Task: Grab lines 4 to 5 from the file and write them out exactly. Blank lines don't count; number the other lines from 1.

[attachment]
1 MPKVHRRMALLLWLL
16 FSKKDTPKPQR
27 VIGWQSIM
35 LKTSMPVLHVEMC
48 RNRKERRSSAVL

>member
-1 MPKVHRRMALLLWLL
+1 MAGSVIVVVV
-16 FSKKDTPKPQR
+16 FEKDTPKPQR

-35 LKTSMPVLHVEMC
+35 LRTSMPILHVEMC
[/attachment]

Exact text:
35 LKTSMPVLHVEMC
48 RNRKERRSSAVL